Remember too that often after a few years of practice other states let people petition to sit the exam in their state. Statistically non ABA do worse in those states too, as do those who "read for the law" in other states too.

Overall point being I don't think it mattes what state they sit it in, they would still have the same MBE. If you score a 129 MBE in CA you will score a 129 MBE in any other state too. The rest of it varies, that is uniform. If you can't get a 140 MBE you really shouldn't have gone to law school to begin with IMHO.
Title: Re: July 2013 Bar Exam Results
Post by: Maintain FL 350 on May 18, 2014, 10:08:31 AM
It's impossible to say exactly what DL bar pass rates would look like if more states allowed them to sit for the bar, but I think it is safe to say that they would increase.

These are pass rates from the July, 2013 CA bar:

Mich State   36%
Univ of Arizona  21%
Syracuse  25%
Suffolk  10%
Univ Nevada  29%

Each of these schools has a 70-90% pass rate in their home state. Clearly, the CA bar is tougher. It stands to reason that if DL students could sit for easier exams they would have a higher pass rate. That said, even if DL pass rates doubled they'd still be comparatively low.
Title: Re: July 2013 Bar Exam Results
Post by: Maintain FL 350 on May 18, 2014, 10:24:25 AM
There is a lot of guessing in that. Perhaps SD has a higher pass rate BECAUSE they don't let them in?

It's a common misconception that CA has low pass rates because of all the non-ABA takers. Here are the actual numbers:

                    July, 2013:  6635 first timers
                    95 from unaccredited schools, 337 from CA accredited schools

The pass rate is low because the exam is brutal, not because of DL/unaccredited takers. If every single non-ABA grad failed it would affect the rate by about 6%. The actual effect is probably 4%. What brings down CA's rates are the thousands of ABA grads who fail.
Title: Re: July 2013 Bar Exam Results
Post by: barprephero on May 18, 2014, 03:49:00 PM
Those are all out of state schools. Not the best comparison.

What about in state ABA?
Title: Re: July 2013 Bar Exam Results
Post by: Maintain FL 350 on May 18, 2014, 06:13:17 PM
Out of state pass rates are relevant because they demonstrate how much tougher CA's bar exam is. I think it's reasonable to assume that if DL students were permitted to take easier bar exams they would have a higher (though not necessarily high) pass rate. 

What about in state ABA?

In state ABA schools generally do better, which leads me to a theory I've been kicking around for a while.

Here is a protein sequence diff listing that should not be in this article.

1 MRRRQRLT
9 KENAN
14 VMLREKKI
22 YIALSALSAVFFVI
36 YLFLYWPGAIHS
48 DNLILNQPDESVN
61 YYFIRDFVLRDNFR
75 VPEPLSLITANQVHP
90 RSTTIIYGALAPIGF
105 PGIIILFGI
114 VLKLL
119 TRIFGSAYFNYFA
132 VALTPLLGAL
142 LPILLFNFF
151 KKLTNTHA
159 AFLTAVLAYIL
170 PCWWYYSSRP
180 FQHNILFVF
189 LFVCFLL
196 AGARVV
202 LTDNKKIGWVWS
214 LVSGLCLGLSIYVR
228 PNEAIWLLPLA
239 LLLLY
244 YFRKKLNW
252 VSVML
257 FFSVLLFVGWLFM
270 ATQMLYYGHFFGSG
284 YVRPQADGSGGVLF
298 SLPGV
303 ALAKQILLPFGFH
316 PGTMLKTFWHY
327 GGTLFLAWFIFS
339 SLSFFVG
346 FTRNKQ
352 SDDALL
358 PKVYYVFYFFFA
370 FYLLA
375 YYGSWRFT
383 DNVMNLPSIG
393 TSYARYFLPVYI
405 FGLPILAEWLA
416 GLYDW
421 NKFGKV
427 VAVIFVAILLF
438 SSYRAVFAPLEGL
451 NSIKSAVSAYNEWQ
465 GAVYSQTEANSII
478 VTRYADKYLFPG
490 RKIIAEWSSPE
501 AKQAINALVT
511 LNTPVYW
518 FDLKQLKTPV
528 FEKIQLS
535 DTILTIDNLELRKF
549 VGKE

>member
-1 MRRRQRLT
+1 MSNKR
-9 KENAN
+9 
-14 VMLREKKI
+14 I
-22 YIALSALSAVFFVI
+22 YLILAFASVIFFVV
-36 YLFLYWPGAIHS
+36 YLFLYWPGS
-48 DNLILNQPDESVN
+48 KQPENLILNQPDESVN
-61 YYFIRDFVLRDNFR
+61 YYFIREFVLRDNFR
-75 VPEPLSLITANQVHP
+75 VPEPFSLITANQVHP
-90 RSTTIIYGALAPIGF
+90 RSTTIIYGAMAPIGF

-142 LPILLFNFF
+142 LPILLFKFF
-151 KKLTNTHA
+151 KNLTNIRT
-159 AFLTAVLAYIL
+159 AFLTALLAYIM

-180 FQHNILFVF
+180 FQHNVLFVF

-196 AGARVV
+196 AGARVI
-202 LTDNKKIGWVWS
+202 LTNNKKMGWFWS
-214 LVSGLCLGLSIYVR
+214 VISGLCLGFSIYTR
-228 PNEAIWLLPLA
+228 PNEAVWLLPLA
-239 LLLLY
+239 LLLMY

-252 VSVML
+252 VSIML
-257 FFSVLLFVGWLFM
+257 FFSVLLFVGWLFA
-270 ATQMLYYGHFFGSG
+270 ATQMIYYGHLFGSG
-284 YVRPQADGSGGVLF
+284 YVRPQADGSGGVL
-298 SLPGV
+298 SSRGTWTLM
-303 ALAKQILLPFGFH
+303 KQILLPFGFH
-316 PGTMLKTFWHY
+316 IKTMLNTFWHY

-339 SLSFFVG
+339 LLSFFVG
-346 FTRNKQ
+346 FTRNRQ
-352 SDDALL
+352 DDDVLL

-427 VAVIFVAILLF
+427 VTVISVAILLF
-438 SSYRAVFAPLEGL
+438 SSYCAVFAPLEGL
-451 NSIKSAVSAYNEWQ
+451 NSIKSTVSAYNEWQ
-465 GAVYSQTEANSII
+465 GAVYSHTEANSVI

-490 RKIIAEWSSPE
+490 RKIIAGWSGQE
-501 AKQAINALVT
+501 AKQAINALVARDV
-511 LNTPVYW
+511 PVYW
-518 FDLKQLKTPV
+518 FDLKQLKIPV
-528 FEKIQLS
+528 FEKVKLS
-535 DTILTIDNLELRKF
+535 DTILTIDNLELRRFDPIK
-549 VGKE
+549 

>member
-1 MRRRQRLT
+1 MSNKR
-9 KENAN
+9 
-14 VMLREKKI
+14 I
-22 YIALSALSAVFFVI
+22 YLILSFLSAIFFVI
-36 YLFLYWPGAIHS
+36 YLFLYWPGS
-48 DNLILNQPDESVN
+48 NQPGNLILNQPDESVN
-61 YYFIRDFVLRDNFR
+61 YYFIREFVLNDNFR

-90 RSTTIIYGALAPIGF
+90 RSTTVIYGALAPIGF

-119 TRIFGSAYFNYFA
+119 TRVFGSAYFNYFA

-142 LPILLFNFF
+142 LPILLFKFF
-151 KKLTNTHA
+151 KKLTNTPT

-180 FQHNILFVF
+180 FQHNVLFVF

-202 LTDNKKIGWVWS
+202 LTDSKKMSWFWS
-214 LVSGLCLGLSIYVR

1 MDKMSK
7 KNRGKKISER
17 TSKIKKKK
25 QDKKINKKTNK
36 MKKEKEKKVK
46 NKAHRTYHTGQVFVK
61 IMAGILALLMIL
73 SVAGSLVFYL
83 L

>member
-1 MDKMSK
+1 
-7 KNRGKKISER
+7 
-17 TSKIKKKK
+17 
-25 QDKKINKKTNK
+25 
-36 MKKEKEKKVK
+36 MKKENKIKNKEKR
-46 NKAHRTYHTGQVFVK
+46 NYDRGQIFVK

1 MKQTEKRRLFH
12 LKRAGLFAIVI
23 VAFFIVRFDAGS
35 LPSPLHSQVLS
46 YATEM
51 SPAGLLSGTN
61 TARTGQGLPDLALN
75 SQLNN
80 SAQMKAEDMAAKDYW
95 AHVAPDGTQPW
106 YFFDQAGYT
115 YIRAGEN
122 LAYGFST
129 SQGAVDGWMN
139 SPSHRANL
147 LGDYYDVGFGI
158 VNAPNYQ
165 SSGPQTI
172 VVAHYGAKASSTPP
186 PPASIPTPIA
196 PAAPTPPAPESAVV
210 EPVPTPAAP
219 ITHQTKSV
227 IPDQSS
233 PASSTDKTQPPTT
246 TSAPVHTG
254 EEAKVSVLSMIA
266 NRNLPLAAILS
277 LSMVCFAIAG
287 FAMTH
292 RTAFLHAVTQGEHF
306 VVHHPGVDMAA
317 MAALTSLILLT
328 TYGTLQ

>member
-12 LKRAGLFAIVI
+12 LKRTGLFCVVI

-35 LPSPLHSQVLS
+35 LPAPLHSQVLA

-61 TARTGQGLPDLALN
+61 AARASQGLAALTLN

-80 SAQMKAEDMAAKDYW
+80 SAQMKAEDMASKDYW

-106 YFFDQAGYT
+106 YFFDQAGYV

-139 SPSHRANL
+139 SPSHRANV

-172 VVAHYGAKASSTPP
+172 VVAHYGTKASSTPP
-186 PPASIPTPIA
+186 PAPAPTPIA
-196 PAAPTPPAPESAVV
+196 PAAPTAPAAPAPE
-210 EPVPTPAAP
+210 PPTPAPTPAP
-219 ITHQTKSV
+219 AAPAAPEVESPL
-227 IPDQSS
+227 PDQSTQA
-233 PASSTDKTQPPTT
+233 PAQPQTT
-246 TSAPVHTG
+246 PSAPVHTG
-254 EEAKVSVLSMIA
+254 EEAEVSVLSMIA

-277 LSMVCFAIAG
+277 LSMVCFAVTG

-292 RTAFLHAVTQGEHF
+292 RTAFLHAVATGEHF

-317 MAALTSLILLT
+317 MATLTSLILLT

It's possible that lower ranked California ABA schools (and some CBE schools) are better institutions than their admissions criteria would indicate. What I mean is, if a school can take students with relatively low GPAs and LSATs and get them to pass the hardest bar exam in the country at a rate of 65-80%, that's not bad. Especially considering that many T1 schools can't seem to do it. 
Title: Re: July 2013 Bar Exam Results
Post by: barprephero on May 18, 2014, 07:11:07 PM
Berkley has a good rep no one can deny that, but I suspect it more has to do with "home team advantage" you see this with other in state school grads in other states too.
Title: Re: July 2013 Bar Exam Results
Post by: CA Law Dean on May 27, 2014, 10:59:23 PM
Maintain FL350,
When we get the individual school statistics for the February bar exam in a few weeks, I believe that your theory on which institutions are better educators vs. which are merely selecting and processing high achievers (and taking credit for their success) will be apparent. As an example, Monterey College of Law's median entering LSAT scores are 30-34% but our five-year cumulative bar pass rate for the California bar exam is over 60%. Several years ago, Stanford's median entering LSAT scores were 98%, but their first-time pass rate fell to 88%. Obviously 88% pass rates are better than 60%, but as you are suggesting, if you use the LSAT as a performance predictor . . . MCL has performed at twice the predicted outcome, while Stanford has underperformed by 10%. Maybe an investigation is needed to determine what Stanford did to "ruin" so many talented prospects, while MCL weaves straw into gold.